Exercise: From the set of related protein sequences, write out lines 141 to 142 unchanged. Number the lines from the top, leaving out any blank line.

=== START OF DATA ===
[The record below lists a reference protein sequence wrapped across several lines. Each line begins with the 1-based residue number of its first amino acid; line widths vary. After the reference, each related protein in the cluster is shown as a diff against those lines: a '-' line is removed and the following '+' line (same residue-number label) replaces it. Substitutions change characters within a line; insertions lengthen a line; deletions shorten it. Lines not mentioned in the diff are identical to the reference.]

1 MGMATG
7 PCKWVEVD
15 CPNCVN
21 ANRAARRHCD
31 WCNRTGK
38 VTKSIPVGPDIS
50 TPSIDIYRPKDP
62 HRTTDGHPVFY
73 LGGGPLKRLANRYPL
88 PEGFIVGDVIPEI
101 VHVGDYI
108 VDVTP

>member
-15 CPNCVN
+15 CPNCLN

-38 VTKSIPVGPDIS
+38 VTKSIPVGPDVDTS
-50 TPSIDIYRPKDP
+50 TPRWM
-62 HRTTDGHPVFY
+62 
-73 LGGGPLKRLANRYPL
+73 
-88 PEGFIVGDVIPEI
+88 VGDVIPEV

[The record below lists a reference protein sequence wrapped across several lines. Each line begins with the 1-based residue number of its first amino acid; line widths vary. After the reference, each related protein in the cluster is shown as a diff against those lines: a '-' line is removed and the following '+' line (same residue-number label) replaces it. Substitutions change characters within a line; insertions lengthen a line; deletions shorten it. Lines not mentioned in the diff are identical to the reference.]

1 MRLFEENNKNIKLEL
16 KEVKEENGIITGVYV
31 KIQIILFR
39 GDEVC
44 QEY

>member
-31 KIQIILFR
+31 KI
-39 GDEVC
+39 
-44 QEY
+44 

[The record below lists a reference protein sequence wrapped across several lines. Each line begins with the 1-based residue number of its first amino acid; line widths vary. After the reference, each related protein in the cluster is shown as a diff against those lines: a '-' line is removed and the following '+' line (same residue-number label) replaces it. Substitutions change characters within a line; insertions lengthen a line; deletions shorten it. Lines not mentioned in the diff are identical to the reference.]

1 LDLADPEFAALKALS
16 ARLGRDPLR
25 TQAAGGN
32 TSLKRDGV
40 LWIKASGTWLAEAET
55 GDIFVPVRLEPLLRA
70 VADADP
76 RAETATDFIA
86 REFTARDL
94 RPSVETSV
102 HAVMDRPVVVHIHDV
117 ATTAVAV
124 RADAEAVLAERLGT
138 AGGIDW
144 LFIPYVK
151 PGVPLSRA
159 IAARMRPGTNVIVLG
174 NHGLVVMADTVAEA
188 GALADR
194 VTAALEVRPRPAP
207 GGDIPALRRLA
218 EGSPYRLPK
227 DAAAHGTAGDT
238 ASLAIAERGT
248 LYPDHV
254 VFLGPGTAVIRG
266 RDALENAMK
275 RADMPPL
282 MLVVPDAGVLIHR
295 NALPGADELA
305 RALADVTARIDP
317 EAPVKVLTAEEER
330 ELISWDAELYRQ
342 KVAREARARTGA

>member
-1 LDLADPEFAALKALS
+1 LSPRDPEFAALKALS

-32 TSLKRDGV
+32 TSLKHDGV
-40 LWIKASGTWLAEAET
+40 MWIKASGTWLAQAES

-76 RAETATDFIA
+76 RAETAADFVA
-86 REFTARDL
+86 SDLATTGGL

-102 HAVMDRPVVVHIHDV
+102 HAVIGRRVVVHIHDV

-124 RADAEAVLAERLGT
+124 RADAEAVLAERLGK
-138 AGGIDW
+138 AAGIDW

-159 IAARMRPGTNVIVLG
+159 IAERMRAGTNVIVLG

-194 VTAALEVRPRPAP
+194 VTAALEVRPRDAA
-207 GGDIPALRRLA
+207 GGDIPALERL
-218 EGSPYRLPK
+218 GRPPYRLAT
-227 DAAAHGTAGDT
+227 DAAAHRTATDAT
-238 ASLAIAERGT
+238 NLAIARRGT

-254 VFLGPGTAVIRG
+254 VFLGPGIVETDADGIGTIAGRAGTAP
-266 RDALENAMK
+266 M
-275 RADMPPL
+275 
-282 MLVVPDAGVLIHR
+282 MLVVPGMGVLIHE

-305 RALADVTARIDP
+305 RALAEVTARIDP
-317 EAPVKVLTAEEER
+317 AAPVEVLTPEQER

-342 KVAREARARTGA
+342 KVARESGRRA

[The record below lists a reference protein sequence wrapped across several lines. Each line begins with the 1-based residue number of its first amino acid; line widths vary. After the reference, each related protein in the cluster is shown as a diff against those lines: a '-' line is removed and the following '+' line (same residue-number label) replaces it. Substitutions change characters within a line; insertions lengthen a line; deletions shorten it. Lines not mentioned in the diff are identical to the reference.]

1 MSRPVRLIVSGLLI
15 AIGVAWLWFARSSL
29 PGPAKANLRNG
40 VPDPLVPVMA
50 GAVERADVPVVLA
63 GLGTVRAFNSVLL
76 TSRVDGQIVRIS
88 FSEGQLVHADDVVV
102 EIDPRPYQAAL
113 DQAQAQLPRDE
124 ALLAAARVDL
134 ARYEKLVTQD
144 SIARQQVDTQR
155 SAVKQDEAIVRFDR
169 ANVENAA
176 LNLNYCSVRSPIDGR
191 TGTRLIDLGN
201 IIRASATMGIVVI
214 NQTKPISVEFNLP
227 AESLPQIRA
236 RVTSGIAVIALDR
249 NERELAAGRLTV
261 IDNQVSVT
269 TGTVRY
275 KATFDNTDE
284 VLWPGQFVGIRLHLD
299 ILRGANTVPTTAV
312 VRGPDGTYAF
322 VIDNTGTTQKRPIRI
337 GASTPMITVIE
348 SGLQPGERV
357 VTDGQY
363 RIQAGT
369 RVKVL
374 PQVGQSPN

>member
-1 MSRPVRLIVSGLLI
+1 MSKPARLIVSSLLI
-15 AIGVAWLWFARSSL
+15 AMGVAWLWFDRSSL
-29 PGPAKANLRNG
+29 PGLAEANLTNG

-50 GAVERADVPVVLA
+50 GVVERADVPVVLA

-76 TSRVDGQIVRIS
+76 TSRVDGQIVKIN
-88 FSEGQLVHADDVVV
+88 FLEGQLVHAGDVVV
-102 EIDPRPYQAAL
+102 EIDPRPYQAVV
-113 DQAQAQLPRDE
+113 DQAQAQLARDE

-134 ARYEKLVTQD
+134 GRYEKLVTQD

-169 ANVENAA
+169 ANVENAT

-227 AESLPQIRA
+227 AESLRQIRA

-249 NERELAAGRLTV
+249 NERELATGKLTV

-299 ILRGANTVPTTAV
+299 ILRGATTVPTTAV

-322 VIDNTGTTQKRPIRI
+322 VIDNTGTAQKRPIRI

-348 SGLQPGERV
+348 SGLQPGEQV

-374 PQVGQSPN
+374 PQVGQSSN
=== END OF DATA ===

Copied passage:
261 IDNQVSVT
269 TGTVRY